Step 5. In the tabs, locate Nameservers. The image is an example from Netfirms. Yours will be very similar. The key is that you want to locate Nameservers.

Image 1. Locating Nameservers

Netfirms name server overview
When you in your domain’s dashboard click Nameserver tab or a link to expand the name server dashboard.

Image 2. Expanded Nameservers Dashboard

netfirms nameservers

Step 6. Switch nameservers. Add your hosting provider’s name servers

After the nameserver tab opened all I needed to do was to click the “Use different name servers” button, enter the nameservers 1 and 2 of my hosting provider, click on save button and that was it. The pointing began.

The process of pointing a domain to a host does not happen instantly. It depends on many factors and it may take up to 72 hours (the worst possible scenario, usually it is significantly less). Typically, for me it takes anywhere from 2 – 6 hours for my domains to propagate my web host.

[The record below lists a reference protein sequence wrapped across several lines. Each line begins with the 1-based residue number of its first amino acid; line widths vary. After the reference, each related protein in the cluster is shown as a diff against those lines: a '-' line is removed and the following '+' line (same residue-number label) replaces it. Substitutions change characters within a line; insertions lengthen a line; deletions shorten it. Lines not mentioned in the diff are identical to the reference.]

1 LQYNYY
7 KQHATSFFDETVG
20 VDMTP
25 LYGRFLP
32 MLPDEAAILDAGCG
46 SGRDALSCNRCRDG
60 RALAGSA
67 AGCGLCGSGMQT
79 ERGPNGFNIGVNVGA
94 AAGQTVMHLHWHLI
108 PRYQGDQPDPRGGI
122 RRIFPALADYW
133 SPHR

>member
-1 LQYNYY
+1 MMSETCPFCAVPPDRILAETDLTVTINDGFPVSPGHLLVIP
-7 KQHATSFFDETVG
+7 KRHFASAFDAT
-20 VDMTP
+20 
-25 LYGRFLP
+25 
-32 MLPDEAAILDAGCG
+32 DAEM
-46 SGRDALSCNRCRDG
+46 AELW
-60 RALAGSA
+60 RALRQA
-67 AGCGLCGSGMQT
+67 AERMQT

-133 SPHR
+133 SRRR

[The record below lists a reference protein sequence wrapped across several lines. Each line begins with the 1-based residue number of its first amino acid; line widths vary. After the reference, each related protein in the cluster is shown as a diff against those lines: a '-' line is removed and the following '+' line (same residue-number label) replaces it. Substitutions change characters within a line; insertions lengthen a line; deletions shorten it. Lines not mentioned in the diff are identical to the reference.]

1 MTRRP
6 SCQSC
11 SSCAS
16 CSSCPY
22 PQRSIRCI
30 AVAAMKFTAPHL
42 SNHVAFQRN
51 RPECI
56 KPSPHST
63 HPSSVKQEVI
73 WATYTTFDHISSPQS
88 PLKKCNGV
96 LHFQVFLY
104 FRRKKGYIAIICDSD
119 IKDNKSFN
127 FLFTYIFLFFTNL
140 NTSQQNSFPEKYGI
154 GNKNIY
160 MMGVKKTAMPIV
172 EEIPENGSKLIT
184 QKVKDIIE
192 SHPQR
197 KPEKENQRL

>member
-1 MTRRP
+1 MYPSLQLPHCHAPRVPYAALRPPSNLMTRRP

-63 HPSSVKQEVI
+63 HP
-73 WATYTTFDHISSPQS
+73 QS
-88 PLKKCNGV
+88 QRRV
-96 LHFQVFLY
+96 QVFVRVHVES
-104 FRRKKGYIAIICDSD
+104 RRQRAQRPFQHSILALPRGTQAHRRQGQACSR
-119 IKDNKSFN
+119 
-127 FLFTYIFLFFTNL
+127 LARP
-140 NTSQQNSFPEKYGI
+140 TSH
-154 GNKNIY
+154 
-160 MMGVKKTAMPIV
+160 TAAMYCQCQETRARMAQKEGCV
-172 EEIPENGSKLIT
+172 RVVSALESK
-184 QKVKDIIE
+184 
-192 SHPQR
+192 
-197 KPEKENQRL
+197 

But to be on the save side, when I have to, I point the domain name in the evening and by morning the propagation has always been completed.

In rare cases, it is really complex process to access your domain files (I suggest you change the registrar). If you cannot figure out how to access your domain files or the name servers at your domain’s registrar, you will have to contact the company where you registered your domain name for help. But once you have access to the name servers it should be as simple as shown above.

There are a number of reasons why so many people buy web hosting and register domain names at different service providers. Some people do it for protection, others because their favorite hosting provider does not offer a registry service. Most internet marketers recommend that domain names and hosting should be on two independent accounts.

Given, that now you know how to point a domain to a hosting provider, and you see how easy it is to do, I highly recommend that you also keep your domain name independent of your web hosting account.

Next Tutorial: How To Set Up Email Forwarding